Plot: Cyrus, the younger brother of Persian King Aratxerxes, recruits a large army of Greek hoplites (heavy infantry) and peltasts (light infantry) to help him take the crown. When battle is eventually joined, Cyrus’ forces are hugely outnumbered, yet they manage to win the battle. This means little as Cyrus is killed in the fighting. The bulk of the Greek generals are then captured and killed due to the treachery of the Persian Tissaphernes, and the remaining 10,000 Greek soldiers must make their way home through hostile territory, led in large part by a young Athenian called Xenophon. They cross deserts, mountains and rivers, face snowstorms and suffer hunger and frostbite, and must fight against the natives of each area they march through for supplies.
Written in seven ‘books’, each consisting of very short chapters, this was an easy and quick read. I could imagine how this would lend itself to readers beginning to learn Ancient Greek. My version was an old edition of a Penguin Classic translated by Rex Warner and printed in 1952 (pre-ISBN)
My thoughts: Told in third person, this “Boy’s Own adventure” is a far cry from Plato’s Socratic dialogues, and its immediacy dealing with one historic event from the report of a significant player in the drama distinguishes it from previous histories by Herodotus and Thucydides. The author even makes use of flashback and flash forward to fill out more of his personal story.
Although the narrative is admittedly told from the Greek perspective, the unwillingness of the Persians to stay on the battlefield when they had vastly superior numbers is still surprising.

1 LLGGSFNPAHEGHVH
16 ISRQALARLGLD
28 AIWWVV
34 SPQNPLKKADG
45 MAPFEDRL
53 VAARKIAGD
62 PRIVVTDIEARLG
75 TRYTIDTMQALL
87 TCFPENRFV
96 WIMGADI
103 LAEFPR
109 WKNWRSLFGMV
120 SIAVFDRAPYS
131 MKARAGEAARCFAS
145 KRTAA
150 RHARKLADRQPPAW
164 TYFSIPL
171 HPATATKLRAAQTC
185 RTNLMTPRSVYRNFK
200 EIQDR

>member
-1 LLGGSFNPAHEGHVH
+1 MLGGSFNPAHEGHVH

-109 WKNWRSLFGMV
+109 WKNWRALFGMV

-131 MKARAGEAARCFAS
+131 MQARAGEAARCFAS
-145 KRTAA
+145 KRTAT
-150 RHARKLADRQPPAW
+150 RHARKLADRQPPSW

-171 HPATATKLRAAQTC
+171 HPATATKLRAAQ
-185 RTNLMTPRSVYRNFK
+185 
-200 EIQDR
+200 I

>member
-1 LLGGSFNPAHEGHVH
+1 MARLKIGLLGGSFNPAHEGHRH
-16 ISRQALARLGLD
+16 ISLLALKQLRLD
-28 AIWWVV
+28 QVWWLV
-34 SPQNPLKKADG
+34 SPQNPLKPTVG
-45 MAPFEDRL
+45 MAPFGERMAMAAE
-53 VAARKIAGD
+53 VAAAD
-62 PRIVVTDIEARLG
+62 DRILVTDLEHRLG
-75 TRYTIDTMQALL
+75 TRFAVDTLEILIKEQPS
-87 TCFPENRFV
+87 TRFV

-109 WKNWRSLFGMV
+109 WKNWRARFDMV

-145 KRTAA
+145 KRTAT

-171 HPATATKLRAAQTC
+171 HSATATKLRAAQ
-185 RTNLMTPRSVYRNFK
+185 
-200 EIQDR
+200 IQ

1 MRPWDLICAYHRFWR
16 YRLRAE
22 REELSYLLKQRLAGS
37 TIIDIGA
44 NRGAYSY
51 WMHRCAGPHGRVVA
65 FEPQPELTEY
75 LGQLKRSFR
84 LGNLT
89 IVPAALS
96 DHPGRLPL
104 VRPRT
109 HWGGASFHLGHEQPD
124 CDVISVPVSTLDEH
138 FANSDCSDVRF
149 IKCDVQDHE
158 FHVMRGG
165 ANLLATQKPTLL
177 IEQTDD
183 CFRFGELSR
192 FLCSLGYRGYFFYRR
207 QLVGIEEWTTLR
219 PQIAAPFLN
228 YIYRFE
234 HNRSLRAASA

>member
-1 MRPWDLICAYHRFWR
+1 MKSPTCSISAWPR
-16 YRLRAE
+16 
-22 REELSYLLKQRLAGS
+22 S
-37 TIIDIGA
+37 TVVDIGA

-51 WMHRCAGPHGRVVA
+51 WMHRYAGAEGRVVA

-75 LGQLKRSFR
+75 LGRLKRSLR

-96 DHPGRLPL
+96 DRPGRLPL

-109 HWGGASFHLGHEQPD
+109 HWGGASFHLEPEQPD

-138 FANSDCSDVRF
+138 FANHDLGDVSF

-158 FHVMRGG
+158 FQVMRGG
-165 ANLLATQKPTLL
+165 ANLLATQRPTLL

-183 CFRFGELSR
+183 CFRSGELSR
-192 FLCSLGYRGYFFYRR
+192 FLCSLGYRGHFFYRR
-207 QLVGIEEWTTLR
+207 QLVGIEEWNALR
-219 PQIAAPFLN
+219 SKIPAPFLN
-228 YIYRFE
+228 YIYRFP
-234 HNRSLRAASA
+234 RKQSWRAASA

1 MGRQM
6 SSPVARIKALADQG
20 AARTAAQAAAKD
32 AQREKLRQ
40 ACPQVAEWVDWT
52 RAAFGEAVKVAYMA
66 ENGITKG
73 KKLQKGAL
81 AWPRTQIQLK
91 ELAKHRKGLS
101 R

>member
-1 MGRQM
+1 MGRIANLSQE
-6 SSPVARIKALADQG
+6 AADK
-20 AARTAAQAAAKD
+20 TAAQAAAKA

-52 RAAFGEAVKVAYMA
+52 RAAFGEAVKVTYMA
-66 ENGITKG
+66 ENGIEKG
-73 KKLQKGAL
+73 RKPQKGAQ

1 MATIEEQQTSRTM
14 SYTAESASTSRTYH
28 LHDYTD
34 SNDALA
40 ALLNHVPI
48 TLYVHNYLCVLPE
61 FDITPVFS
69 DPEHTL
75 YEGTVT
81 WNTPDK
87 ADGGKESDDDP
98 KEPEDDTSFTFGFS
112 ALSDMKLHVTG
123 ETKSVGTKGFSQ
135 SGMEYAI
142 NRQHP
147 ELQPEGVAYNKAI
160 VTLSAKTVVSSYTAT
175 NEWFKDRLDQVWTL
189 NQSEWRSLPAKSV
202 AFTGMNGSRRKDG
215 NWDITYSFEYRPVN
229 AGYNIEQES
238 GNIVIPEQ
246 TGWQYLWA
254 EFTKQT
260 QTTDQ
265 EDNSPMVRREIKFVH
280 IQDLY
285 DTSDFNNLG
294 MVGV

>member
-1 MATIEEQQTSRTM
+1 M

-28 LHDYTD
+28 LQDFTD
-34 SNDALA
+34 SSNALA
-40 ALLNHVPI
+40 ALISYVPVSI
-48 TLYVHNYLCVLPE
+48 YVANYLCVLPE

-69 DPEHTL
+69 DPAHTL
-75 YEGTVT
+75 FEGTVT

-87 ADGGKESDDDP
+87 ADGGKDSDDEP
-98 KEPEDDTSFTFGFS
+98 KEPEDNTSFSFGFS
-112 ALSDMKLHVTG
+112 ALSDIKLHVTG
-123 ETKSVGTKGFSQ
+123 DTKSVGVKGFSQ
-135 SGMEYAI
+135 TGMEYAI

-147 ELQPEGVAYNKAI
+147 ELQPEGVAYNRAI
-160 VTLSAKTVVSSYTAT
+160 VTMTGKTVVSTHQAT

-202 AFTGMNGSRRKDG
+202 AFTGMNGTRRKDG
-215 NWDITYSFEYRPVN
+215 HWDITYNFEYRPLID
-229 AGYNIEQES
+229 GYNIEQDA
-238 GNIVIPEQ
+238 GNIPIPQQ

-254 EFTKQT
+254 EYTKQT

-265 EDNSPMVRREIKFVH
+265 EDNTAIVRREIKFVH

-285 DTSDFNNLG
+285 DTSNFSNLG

There is a lot of strategy described in the tale, which reputedly was taken by Alexander the Great as required reading when he was in the field. It ends before Xenophon gets home as the army is given to two Spartan generals who intend to attack Tissaphernes.
Some points of note:
- No actions involving the army are taken without consulting sacrificial entrails – it must help with morale to have the promise of success fulfilled. Xenophon also claims to have put many decisions to the vote and acted on the result – not typical of ancient generals surely? If we believe Xenophon, he makes some early strategic mistakes but learns from them and takes immediate action to remedy and improve their position. He does not glorify himself but presents himself as an honest and honourable man.
- The Persians archers and slingshot firers were being whipped by their commanders as they fired on the Greeks – surely a different and ultimately less successful way of motivating soldiers.
- The Mossynoici (a tribe most unlike the Greeks in many ways) had jars of pickled dolphin slices amongst their supplies – urk!!
Favourite lines/passages: Not a lot of standout literary quality but the following lines did ring
“Whoever says or does something brave and gallant now is making himself remembered among the people whom he would want to remember him.” Xenophon, Book VI, Ch.5, page 237.
Personal rating: Lost its way a little in the last chapter, almost as if there was more to tell which is now missing, or Xenophon simply ran out of interest after starting a new thread. Still a refreshing change from philosophy. A 5 from me.
Next : Much against my inclination, I will push on with Plato and tackle yet another Socratic dialogue, Meno.